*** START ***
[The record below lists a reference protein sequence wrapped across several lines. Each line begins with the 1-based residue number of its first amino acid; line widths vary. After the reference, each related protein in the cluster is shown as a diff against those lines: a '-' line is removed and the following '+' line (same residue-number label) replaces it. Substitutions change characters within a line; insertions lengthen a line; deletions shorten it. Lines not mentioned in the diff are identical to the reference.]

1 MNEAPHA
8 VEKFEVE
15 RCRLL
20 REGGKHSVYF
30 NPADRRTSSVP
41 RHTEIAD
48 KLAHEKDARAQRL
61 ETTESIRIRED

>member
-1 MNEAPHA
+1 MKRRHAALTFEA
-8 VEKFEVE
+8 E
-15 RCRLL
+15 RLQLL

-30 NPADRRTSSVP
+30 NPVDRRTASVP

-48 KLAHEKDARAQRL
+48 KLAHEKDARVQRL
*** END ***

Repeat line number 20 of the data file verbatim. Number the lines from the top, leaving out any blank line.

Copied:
+48 KLAHEKDARVQRL